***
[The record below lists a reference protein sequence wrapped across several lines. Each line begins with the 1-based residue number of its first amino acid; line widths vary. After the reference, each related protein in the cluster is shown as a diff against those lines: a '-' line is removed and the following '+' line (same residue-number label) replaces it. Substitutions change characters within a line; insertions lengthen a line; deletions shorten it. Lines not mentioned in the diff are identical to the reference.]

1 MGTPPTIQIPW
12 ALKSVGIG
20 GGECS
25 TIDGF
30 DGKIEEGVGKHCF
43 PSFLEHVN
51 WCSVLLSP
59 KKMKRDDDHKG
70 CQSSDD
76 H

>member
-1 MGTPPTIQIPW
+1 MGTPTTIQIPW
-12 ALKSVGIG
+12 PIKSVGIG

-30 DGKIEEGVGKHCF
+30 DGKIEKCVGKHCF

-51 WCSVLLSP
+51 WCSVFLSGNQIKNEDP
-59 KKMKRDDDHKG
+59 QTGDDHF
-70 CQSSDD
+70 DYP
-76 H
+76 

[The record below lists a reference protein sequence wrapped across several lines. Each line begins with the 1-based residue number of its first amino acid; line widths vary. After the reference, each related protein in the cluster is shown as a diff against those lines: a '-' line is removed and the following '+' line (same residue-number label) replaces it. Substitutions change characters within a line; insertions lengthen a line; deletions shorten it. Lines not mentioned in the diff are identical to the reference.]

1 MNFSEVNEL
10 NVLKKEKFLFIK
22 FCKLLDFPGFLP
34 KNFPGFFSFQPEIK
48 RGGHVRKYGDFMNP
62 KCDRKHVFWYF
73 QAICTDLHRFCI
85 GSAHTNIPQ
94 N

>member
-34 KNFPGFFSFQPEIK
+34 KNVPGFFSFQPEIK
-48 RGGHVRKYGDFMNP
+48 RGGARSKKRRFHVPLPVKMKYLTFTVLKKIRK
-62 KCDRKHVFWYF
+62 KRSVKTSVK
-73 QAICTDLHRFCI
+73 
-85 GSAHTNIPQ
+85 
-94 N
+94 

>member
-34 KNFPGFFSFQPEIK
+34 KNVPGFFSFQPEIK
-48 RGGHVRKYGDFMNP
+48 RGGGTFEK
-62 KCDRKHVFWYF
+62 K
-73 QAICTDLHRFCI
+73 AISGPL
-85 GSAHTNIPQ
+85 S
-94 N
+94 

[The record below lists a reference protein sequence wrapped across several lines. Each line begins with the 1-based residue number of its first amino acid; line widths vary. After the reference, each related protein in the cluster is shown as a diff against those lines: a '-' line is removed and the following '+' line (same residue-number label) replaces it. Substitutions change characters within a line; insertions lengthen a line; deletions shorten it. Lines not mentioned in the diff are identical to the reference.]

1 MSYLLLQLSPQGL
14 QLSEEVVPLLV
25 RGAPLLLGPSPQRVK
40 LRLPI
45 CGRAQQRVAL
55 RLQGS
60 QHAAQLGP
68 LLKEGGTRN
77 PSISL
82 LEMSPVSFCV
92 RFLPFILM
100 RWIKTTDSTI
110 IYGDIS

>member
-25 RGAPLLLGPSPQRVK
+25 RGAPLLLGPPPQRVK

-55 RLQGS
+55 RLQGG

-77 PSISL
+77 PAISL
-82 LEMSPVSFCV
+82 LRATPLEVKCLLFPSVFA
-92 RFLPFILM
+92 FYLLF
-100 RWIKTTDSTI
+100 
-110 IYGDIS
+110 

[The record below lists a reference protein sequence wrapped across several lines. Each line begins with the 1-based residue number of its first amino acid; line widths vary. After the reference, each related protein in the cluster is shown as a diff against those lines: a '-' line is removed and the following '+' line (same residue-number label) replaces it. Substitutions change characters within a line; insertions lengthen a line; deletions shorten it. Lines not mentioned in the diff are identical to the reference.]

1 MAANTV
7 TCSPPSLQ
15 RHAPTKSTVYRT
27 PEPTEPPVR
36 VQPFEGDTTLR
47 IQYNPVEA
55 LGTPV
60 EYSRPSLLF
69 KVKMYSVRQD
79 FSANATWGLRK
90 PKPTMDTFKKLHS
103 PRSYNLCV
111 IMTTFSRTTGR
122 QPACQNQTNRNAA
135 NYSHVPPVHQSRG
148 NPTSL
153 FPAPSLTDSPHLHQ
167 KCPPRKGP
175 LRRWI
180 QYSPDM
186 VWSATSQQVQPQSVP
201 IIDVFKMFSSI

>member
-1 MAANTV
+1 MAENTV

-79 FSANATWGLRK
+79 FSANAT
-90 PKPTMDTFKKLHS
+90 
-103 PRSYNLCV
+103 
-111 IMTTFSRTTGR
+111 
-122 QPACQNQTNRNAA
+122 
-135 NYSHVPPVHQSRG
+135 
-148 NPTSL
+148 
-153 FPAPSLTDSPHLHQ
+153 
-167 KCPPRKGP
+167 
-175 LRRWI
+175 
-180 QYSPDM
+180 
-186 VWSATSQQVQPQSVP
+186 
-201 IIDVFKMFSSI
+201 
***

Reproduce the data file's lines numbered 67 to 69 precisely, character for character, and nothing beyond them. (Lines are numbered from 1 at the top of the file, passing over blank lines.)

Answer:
40 LRLPI
45 CGRAQQRVAL
55 RLQGS